Beginning at sunset this Friday, June 12, our congregation will participate in a 24-hour period of continual prayer through the Book of Psalms. Together we will center our yearnings, hopes, and fears, our laments, and our remembrances of God’s past dealings in history in these prayers that have been offered for thousands of years in the Judeo-Christian heritage. From 8 PM Friday evening until 8 PM Saturday evening, at least one member of our congregation will commit to pray their assigned Psalms for thirty minutes. Obviously, others are welcome to join in at any time. In Walter Brueggemann’s study of the Psalms, he describes how the Psalms of Lament have helped God’s people move from Disorientation to New Orientation, from the depths of soul-crushing lamentation to thanksgiving and praise. If ever there was a time for lamentation, it is now.
I hope you will join in this event of prayer by signing up for your 30-minute prayer time below.- Michael Jinkins
How to Pray the Psalms
Praying, in distinction from reading, the Psalms is one of the oldest and most revered traditions in the church, practiced from the early church to this day. Those in the Episcopal tradition will know it as part of what they call “the daily office.” Here’s how it works: Instead of simply reading the Psalms as though we stand outside of it, we actually take the place of the psalmist and pray what is written. The words of the Psalms become our prayers, spoken to God.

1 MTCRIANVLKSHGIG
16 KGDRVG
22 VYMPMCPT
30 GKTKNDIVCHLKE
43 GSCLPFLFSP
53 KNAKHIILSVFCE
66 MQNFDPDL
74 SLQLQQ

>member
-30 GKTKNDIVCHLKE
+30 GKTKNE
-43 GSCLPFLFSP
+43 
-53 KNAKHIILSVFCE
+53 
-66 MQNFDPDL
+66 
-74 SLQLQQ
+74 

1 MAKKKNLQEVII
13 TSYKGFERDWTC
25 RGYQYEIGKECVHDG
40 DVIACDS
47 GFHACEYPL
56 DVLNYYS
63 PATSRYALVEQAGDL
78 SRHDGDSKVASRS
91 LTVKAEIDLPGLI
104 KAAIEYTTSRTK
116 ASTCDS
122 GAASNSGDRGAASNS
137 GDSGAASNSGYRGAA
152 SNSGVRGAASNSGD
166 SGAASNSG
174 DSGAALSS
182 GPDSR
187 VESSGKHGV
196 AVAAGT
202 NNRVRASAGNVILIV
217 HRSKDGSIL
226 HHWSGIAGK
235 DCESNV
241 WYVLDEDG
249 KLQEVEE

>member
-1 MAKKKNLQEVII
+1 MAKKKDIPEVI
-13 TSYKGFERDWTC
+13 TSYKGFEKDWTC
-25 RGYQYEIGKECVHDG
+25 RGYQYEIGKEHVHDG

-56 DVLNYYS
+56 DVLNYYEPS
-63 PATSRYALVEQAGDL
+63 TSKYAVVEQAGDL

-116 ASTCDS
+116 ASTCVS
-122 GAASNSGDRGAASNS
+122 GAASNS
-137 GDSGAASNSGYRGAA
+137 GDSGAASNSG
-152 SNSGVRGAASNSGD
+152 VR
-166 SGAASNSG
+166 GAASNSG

This is a spiritually challenging exercise because although many psalms are prayers of thanksgiving and praise, others are laments, and some are prayers of violent wrath. The psalmist does not hesitate to call down God’s judgment against “enemies.” The speakers change in the psalms without warning: sometimes the psalmist, sometimes the voice of God, sometimes a kind of chorus.
Throughout this exercise there is a great lesson to be learned: we can take anything, absolutely anything, directly to God in prayer. There is no feeling, no experience that cannot be laid at God’s feet. God enfolds all we feel and believe and think into his grace, mercy and judgment.
(In case you’d like to learn more: Walter Brueggemann has written excellent books on the Psalms. And I’ve always ranked C. S. Lewis’s “Reflections on the Psalms” among his best books.) – Michael Jinkins